10. Jan 29, 2005 #9
    Is it 444??? 81^2 taking care of quadrant 1. (11^2)*3 taking care of quadrants 2, 3, and 4. Then we add up all the possible paths per quadrant to a total of 444 paths. :rolleyes:
    That is only if we sent 2 spaces at a time, but if we where to move any number of spaces at one time the number I came up with is: 79,248,672. Don't ask me how

    _____________________________________________
    In seeking wisdom thou art wise; in imagining that thou hast attained it - thou art a fool.
    Lord Chesterfield
     
    Last edited: Jan 29, 2005
  11. Jan 29, 2005 #10
    I just read that. Sorry, but when exactly would the goal of 10,10 be attained. If that is true, then any number beyond 1 is possible.

    _____________________________________
    In seeking wisdom thou art wise; in imagining that thou hast attained it - thou art a fool.
    Lord Chesterfield
     
  12. Jan 29, 2005 #11
    No; the path may not retrace itself, and it is limited to a 10x10 grid. There are no paths of 100 steps, for example, because there are only 100 squares total and since you start on one of them, only 99 are available as endpoints of steps.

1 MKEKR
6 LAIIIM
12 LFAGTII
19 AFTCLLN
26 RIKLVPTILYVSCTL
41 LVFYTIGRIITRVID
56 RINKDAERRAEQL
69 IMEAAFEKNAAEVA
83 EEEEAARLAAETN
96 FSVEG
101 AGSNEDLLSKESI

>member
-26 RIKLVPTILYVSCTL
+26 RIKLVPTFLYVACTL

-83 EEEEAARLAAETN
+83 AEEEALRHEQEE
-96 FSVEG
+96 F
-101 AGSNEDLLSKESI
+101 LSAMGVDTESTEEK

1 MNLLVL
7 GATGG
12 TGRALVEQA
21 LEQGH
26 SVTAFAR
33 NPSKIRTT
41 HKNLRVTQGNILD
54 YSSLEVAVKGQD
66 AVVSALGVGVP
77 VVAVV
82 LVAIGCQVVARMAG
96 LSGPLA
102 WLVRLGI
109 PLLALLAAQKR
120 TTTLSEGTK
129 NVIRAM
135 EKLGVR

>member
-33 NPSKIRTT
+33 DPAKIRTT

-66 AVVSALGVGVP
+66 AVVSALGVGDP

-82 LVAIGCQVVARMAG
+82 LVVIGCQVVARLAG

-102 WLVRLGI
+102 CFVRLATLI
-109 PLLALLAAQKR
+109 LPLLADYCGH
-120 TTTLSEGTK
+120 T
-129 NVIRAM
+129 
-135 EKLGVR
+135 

Let's make this teaser a whole lot easier. How many paths can you find that use all the squares (99 steps)? Why is that? How about 98 steps? Assume that the grid does wrap around so you can walk off one side and appear on the corresponding square on the opposite side.
     
  13. Jan 29, 2005 #12

    Hurkyl

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    I know this one! It's zero! (hint: color the squares as you would on a chessboard...)
     
  14. Jan 30, 2005 #13
    Well, I imagine this may be related to your clump query.

    Looking at Self-Avoiding Walks there seems to be some solutions for limited cases but these don't really help.
     
  15. Jan 30, 2005 #14
    Yeah, it started out as kind of related but now I'm not so sure. I was thinking if I could find the probability that any 2 given squares are connected by a same-color path, I could find the average size of a clump. But now I'm not so sure how I would do that even if I had a general formula for that probability, and the article you linked to seems to suggest that no such formula is known.

    The answer to the original brain teaser of this thread, with no wraparound allowed, can be found from the Mathworld article you linked to. (answer in white) 41044208702632496804, the tenth term from h ttp://www.research.att.com/cgi-bin/access.cgi/as/njas/sequences/eisA.cgi?Anum=A007764 (a link from the self-avoiding rook paths part of the article).